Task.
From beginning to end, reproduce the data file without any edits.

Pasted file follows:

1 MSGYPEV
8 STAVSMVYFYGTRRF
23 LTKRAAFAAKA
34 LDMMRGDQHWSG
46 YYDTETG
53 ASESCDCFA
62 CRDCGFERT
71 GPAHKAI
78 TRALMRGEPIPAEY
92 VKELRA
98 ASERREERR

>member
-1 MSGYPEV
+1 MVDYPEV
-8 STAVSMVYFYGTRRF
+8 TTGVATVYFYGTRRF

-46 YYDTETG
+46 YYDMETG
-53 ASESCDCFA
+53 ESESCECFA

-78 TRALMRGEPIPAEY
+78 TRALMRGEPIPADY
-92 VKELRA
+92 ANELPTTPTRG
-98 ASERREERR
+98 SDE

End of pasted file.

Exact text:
1 MSGYPEV
8 STAVSMVYFYGTRRF
23 LTKRAAFAAKA
34 LDMMRGDQHWSG
46 YYDTETG
53 ASESCDCFA
62 CRDCGFERT
71 GPAHKAI
78 TRALMRGEPIPAEY
92 VKELRA
98 ASERREERR

>member
-1 MSGYPEV
+1 MVDYPEV
-8 STAVSMVYFYGTRRF
+8 TTGVATVYFYGTRRF

-46 YYDTETG
+46 YYDMETG
-53 ASESCDCFA
+53 ESESCECFA

-78 TRALMRGEPIPAEY
+78 TRALMRGEPIPADY
-92 VKELRA
+92 ANELPTTPTRG
-98 ASERREERR
+98 SDE